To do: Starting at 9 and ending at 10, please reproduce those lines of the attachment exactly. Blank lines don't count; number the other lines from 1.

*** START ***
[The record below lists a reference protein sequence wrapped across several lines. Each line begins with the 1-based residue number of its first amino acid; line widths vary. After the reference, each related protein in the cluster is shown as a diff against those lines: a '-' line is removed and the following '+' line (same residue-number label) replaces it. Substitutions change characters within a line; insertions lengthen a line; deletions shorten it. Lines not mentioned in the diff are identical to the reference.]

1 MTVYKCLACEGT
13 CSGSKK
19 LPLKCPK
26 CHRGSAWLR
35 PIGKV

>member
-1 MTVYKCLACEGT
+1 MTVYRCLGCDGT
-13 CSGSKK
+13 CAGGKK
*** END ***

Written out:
+1 MTVYRCLGCDGT
-13 CSGSKK